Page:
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Norwegian by Night Paperback – May 6, 2014
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*Starred Review* Sheldon Horowitz has outlived everyone he’s known, except his granddaughter, Rhea, who fears he suffers from dementia and convinces him to move from Manhattan to Oslo, where she lives with her Norwegian husband. So the 82-year-old finds himself in a strange land, bemused by placid, orderly Norwegians. When a young woman is murdered in his apartment building, Sheldon shelters her young son and sets out to find a refuge for him. But the killer is a brutal Kosovar war criminal, and Sheldon must rely on his Korean War scout-sniper training to evade the killer. No brief plot outline can do justice to a book that deserves to find a place on a few best-of-the-year lists. Sheldon is a brilliantly imagined character, a true mensch, made of Greatest Generation stuff. His wife and Rhea believed he was a mere file clerk, not a wounded combat hero. Only his son, who died in Vietnam following Sheldon’s example, knew the real story, and Sheldon dreams nightly of being on patrol in Vietnam with him. Miller keeps the reader guessing about Sheldon’s dementia. Might he simply be an old man appropriately focused on past and present rather than the future? Oslo police inspector Sigrid Odegard, hunting the killer, is another wonderful creation, and her phone conversations with her farmer father are often wry, archetypally Scandinavian debates. Miller joins the ranks of Stieg Larsson, Henning Mankell, and Jo Nesbø, the holy trinity of Scandinavian crime novelists. Norwegian by Night is very different than their work but equally satisfying. --Thomas Gaughan --This text refers to an out of print or unavailable edition of this title.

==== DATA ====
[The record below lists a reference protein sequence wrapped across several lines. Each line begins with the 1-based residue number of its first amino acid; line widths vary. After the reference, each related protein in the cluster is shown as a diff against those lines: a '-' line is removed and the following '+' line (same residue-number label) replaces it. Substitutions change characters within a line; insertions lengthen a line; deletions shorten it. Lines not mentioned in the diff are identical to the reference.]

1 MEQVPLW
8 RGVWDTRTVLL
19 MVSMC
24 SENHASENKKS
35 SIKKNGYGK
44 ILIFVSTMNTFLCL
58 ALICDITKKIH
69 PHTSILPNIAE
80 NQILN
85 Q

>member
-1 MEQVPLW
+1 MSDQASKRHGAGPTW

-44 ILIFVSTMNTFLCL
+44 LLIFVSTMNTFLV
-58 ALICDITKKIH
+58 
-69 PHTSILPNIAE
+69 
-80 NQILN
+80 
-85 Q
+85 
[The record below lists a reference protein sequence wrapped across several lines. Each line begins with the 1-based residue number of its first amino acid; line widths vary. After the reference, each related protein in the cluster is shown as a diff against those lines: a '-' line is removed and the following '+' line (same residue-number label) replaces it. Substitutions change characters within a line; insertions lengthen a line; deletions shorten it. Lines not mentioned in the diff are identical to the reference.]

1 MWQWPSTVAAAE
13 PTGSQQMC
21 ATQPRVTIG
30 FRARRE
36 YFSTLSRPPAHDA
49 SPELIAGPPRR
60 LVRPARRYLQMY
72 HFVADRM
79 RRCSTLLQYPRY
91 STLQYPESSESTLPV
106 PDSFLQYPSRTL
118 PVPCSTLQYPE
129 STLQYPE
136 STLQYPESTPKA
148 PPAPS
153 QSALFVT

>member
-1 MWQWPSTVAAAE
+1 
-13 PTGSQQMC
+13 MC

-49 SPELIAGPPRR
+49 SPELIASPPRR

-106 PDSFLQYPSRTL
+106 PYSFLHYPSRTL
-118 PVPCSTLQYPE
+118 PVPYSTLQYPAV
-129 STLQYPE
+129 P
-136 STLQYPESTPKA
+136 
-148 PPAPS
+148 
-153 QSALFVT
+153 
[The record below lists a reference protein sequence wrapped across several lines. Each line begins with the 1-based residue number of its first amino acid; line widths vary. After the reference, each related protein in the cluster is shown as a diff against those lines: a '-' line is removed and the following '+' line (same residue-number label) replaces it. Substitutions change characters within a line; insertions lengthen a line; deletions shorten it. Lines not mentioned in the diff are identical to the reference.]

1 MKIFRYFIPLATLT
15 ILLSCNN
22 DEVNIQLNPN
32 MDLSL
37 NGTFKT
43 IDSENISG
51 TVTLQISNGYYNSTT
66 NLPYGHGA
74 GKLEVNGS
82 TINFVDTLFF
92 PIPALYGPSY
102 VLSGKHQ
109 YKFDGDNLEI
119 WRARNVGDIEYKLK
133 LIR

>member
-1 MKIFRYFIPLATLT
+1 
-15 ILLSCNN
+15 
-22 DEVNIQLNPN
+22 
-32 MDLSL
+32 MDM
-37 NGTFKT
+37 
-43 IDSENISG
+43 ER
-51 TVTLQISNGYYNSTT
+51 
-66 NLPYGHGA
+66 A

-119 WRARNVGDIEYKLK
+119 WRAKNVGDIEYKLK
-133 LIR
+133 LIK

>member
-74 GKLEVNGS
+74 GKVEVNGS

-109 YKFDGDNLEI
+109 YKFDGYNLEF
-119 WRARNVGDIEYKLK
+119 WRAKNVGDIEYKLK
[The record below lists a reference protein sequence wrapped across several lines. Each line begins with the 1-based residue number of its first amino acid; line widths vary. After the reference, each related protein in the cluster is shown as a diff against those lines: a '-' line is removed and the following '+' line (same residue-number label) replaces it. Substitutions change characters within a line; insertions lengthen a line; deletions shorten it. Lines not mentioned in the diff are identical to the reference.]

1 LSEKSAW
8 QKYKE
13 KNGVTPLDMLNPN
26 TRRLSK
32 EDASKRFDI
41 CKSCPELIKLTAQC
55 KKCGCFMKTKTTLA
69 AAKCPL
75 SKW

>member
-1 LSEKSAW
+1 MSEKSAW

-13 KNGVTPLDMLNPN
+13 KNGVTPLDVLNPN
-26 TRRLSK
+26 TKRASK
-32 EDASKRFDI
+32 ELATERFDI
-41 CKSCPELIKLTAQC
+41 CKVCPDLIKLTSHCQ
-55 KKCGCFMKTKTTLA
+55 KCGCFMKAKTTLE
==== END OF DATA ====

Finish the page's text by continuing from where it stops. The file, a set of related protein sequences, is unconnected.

Best of 2013, The Guardian
Best of 2013, Financial Times
Best of 2013, The Economist
"Has the brains of a literary novel and the body of a thriller."
-- New York Times
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Sheldon is angry. War and the mistreatment of Jews are two of his main issues. When he moves to Oslo (and part of my enjoyment was the author’s witty portrayal of Norwegians), he clashes with a pocket of Serbian war criminals to save a four-year-old boy. (The author is a senior fellow with the United Nations Institute for Disarmament Research.) The only ding on the book is that some of the reminiscing and introspection goes on too long (the Viet Nam conflict imagined by Sheldon). This is the redemptive story of a heroic grandpa. I would compare it to City of Thieves by David Benioff for dark humor, high stakes, and compelling characters. Highly recommended.
American, octogenarian, ex-Marine, Jewish, possibly demented, Shelton Horowitz, is on the run in Norway hiding a young boy whose mother was brutally murdered. From there you won't be able to turn the pages fast enough. With scenes from the Vietnam war as well as the Korean war, Miller, paints us a picture of a patriot...and adds a soupcon of magic realism. Maybe.
So read this, and by all means read, "The Girl in Green"! I hope we don't have to wait too long for Miller's next novel!